By Tashi McQueen,
AFRO Political Writer,
Gov. Wes Moore announced a $17 million investment in Baltimore City towards crime reduction on Feb. 23.
“This is not just a Baltimore problem, it’s a Maryland problem,” said Gov. Moore. “Statewide violent crime and its drivers span every jurisdiction in Maryland, and our state has fueled a palpable sense that people do not feel safe.”
The Governor plans to create cross-jurisdictional leadership, strengthen the correctional system, implement parole and probation strategies, follow the data and make significant investments in the community.
“Over the last eight years, homicides and non-fatal shootings have increased in unacceptably high levels across the state,” said Moore. “Homicides and fatal shootings have increased over the last decade statewide, non-fatal shootings have doubled, and homicides increased by about 50 percent.”
Moore also invested $11 million into the Maryland Coordination and Analysis Center, MCAC, $35 million for victims of crime and $122 million to aid local police departments.
“I’m pleased to share that the MCAC and the city of Baltimore have resumed a partnership,” said Moore. “We’re bringing our state’s elite intelligence and investigations capability to our state’s largest city and a community devastated by crippling crime. The fact that we had MCAC operating and Baltimore City was not part of it makes absolutely no sense.”
Community members responded to the announcement.
“I like how his mind works, thinking about the wholeness of who we are,” said Erica Bridgeford of the Baltimore Peace Movement. “Our joy, peace, and safety matter. If there are upsets in Baltimore, the state is not doing its job. He’s putting his money where his talk is.”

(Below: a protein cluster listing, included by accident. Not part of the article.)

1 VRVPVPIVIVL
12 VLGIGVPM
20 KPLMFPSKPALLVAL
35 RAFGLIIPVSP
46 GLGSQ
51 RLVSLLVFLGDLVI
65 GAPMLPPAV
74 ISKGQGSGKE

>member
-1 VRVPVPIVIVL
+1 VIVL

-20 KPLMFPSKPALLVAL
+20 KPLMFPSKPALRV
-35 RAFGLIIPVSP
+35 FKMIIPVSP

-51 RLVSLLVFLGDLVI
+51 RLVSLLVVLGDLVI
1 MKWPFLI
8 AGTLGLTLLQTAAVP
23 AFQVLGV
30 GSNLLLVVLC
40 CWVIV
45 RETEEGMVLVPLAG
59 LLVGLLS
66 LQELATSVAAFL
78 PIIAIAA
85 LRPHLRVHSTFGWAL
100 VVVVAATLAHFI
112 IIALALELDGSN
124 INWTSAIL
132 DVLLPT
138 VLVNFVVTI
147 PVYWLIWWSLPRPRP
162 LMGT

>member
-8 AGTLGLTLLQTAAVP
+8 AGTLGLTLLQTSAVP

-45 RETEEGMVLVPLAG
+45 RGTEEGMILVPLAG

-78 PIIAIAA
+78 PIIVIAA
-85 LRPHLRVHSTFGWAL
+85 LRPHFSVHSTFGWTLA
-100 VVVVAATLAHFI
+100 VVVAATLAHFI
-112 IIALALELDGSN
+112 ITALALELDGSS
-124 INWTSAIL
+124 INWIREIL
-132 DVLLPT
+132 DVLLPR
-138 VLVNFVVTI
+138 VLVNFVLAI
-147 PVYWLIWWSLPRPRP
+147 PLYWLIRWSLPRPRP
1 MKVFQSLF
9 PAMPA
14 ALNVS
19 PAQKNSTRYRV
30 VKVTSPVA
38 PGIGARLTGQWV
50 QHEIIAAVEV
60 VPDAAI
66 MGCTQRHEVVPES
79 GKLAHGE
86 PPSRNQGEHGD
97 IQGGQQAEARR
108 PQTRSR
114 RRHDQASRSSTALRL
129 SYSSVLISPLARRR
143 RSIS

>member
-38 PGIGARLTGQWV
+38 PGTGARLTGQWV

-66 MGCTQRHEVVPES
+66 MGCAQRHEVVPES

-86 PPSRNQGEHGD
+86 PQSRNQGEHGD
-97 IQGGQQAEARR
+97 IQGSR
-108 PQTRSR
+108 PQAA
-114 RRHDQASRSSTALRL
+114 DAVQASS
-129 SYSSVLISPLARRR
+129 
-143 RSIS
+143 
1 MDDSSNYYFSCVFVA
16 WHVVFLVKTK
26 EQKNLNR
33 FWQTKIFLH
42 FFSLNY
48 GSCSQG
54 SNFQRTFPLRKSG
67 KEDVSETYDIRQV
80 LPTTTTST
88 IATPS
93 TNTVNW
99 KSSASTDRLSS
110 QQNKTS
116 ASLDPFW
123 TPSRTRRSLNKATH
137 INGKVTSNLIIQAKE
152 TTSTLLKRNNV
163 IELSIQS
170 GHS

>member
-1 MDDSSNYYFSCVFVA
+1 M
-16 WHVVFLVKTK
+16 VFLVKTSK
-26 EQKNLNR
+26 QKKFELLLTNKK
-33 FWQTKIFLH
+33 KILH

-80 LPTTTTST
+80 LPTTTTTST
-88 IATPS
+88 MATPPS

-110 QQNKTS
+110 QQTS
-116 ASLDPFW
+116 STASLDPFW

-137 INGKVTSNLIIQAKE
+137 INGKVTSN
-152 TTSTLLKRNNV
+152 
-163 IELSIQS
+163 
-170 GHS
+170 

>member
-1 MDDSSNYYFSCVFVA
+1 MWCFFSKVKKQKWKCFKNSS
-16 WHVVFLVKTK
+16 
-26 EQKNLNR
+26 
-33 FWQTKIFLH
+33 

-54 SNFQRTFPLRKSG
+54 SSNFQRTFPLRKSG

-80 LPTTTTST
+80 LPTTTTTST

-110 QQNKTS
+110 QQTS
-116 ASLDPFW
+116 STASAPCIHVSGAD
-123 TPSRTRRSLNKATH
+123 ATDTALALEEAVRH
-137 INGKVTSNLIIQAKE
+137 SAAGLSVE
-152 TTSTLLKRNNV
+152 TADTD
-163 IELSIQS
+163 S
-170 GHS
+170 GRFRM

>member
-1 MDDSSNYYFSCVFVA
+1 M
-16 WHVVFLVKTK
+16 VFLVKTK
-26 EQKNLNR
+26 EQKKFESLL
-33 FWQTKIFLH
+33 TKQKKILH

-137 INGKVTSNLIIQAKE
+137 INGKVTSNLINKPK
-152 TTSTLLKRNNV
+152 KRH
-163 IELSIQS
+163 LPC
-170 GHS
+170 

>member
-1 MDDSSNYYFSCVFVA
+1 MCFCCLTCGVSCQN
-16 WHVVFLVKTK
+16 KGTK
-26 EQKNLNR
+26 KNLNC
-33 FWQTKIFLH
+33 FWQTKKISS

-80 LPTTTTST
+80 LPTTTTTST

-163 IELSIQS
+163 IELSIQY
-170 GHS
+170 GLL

One Baltimore resident is not sure of Moore’s plan.
“We’ve seen executives and mayors throw money at the crime issues in Baltimore, and every time, we did not see a return on that investment,” said Will J. Hanna II, a former legal analyst. “I don’t think they understand the origins of crime in Baltimore, so they can’t address it properly. Is that extra money for hiring more police officers, where some of that is already allocated to the Baltimore City budget?”
Moore also announced the appointment of Lt. Colonel Roland Butler to the role of superintendent for Maryland State Police. He would be the first African American to assume the position if confirmed.
“It’s truly an honor to step forward and take the reins around the state police,” said Butler. “This will not be easy, but the women and men in the state police are prepared for this and are fully capable of making an impact and improving citizens’ quality of life.”
Tashi McQueen is a Report For America Corps Member.